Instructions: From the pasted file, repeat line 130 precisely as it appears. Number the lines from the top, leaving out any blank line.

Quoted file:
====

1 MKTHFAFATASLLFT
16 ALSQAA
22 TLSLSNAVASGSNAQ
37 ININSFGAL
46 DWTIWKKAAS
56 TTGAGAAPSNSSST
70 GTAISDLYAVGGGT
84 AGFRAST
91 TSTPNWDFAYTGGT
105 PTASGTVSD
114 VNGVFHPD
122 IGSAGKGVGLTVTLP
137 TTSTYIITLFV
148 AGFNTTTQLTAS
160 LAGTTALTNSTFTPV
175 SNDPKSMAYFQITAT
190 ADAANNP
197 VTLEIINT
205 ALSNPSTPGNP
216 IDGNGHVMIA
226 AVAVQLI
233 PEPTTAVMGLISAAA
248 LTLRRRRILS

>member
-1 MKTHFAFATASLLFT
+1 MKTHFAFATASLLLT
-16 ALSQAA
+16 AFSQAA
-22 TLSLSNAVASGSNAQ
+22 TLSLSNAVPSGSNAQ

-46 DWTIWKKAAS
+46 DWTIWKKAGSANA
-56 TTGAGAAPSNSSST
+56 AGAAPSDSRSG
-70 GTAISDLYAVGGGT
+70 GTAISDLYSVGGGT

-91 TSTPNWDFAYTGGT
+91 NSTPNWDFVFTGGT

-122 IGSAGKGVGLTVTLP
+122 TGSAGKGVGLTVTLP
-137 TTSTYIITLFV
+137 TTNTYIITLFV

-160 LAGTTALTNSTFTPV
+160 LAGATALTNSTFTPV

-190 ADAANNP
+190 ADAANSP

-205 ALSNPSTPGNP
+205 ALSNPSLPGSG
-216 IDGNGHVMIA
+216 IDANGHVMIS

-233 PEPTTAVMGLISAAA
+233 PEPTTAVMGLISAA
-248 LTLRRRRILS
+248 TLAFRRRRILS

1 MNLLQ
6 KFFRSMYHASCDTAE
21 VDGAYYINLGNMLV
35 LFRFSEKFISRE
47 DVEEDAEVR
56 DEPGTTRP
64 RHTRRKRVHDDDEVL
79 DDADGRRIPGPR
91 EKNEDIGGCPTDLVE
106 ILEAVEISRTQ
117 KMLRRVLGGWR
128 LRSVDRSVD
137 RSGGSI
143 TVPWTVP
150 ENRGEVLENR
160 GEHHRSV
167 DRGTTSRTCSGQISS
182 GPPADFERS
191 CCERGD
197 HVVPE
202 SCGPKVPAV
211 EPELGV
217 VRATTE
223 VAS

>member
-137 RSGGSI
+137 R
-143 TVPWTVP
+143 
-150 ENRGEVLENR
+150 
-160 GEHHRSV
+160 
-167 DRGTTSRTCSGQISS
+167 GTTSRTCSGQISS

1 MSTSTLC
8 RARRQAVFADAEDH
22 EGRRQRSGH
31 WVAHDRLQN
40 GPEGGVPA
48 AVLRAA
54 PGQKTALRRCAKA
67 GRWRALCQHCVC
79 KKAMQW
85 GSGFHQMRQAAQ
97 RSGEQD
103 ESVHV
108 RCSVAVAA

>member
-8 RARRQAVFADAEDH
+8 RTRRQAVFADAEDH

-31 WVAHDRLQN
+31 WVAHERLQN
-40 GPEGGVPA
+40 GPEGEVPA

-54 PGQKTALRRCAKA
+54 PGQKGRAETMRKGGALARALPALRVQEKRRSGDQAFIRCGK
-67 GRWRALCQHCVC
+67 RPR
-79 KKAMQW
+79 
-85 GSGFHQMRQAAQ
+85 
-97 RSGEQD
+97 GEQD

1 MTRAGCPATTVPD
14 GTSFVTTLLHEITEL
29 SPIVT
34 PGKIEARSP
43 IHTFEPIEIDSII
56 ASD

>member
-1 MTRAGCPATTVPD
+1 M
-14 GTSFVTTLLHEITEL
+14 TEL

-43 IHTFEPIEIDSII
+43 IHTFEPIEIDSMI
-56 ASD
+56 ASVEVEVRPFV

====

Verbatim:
+14 TEL